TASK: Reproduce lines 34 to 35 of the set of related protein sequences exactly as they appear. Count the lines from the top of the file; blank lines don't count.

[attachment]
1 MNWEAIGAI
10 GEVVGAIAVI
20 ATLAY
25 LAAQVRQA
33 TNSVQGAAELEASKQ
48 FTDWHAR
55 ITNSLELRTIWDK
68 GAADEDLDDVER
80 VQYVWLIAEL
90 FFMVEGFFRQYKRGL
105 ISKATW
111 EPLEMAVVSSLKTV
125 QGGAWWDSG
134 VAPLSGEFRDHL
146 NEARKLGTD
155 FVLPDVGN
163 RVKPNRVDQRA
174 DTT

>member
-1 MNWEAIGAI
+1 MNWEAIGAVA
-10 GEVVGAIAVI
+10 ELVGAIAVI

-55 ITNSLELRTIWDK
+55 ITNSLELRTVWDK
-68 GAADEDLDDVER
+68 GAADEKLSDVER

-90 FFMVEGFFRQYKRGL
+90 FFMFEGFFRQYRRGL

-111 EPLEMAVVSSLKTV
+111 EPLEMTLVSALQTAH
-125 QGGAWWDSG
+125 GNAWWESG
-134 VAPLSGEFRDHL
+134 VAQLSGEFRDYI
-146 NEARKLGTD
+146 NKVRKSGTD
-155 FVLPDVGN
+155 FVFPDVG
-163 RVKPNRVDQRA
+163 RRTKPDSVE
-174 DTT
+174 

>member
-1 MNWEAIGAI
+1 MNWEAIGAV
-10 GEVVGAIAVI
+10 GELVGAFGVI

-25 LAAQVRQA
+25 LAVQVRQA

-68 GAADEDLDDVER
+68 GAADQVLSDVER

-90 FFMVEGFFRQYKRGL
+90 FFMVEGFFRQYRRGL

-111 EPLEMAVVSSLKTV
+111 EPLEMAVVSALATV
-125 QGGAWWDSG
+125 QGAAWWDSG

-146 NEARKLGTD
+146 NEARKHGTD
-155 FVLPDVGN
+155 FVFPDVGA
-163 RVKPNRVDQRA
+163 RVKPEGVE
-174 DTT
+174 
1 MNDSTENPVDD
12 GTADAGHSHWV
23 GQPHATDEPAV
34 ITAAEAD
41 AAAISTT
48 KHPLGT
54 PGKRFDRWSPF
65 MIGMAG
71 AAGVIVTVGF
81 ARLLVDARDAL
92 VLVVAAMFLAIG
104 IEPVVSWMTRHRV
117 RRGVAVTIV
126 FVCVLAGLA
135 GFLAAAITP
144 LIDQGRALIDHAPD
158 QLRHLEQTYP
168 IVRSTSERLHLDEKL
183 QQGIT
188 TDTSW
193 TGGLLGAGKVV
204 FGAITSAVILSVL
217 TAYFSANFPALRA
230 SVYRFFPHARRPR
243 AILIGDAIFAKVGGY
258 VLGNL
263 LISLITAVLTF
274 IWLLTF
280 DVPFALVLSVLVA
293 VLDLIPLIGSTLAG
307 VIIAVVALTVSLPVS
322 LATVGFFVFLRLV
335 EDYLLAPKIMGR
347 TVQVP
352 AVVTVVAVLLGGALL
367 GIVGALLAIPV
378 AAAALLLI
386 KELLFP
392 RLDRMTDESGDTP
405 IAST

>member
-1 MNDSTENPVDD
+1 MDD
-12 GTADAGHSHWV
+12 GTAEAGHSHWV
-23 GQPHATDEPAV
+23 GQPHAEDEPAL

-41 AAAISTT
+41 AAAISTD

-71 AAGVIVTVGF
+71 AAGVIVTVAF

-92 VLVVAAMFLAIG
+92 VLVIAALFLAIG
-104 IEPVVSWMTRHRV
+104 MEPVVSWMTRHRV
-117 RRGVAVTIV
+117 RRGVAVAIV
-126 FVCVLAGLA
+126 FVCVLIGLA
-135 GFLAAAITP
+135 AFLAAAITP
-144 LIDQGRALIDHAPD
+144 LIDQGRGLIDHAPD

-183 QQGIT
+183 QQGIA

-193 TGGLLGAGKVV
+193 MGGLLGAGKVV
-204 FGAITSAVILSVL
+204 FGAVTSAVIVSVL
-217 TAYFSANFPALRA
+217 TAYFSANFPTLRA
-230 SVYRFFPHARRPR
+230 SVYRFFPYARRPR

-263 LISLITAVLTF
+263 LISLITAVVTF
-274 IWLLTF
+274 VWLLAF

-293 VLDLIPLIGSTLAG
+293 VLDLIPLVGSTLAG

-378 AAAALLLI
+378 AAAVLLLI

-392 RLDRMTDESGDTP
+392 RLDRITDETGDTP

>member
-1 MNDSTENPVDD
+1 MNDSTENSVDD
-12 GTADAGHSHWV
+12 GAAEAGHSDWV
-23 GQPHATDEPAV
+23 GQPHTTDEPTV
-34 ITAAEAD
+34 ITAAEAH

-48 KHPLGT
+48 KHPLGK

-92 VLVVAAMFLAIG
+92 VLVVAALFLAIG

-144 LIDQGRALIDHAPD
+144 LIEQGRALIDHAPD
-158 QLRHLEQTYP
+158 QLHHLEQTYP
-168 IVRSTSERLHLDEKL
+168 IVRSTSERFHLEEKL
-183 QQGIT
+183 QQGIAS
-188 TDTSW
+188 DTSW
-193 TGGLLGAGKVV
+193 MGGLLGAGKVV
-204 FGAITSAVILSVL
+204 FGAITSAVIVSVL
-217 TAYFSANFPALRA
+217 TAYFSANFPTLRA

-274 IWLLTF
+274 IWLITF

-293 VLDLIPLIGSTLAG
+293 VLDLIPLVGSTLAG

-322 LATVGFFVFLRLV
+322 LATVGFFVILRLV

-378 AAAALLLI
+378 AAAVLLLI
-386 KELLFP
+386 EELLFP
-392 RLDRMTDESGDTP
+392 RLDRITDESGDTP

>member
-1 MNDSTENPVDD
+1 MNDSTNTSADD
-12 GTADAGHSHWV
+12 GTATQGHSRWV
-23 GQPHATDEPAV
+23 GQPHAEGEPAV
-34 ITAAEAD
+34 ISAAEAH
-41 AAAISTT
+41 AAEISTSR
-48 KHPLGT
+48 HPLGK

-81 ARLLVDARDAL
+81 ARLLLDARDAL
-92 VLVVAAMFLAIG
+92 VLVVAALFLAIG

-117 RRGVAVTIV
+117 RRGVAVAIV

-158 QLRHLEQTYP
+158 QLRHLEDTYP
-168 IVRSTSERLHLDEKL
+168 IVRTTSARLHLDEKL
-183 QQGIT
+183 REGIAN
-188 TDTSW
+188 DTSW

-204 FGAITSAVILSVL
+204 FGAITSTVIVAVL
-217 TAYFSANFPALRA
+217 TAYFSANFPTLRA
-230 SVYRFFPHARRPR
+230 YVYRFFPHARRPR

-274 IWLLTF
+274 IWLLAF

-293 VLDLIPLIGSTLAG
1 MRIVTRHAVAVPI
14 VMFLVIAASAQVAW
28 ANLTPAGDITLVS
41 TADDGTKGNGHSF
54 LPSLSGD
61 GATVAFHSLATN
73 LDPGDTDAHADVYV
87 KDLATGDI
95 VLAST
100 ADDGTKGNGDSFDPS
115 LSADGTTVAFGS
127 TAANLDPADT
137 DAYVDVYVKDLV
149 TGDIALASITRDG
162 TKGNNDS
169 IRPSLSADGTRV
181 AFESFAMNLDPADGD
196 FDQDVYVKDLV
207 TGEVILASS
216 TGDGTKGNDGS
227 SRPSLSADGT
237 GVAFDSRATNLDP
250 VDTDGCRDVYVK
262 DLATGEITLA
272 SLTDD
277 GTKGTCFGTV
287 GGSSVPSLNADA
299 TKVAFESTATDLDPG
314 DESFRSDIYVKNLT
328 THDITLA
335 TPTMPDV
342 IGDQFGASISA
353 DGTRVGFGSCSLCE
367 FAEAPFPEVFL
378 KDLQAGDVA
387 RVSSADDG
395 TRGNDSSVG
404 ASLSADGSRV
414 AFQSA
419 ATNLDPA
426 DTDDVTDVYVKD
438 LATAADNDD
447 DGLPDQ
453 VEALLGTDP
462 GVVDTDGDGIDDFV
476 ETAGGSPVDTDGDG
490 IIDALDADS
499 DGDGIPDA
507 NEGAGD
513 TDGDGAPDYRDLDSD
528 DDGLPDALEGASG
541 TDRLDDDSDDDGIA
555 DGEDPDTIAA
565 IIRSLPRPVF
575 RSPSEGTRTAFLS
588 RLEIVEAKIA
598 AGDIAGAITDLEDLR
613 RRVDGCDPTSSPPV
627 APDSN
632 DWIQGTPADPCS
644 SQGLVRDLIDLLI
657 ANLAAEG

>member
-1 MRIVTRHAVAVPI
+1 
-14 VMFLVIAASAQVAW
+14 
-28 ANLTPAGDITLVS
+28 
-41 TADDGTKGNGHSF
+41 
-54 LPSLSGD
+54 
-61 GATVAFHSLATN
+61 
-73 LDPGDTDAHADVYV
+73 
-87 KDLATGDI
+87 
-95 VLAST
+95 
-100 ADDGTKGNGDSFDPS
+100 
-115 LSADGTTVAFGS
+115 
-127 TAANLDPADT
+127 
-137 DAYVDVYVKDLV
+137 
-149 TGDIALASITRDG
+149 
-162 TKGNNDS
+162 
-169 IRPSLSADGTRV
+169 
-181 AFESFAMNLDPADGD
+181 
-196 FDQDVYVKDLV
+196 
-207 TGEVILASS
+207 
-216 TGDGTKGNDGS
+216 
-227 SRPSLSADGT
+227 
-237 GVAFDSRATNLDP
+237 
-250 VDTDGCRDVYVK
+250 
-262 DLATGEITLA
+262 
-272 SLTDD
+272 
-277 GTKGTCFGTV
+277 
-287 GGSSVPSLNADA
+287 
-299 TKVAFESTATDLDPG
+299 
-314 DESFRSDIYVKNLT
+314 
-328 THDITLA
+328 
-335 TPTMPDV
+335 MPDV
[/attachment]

-134 VAPLSGEFRDHL
+134 VAQLSGEFRDYI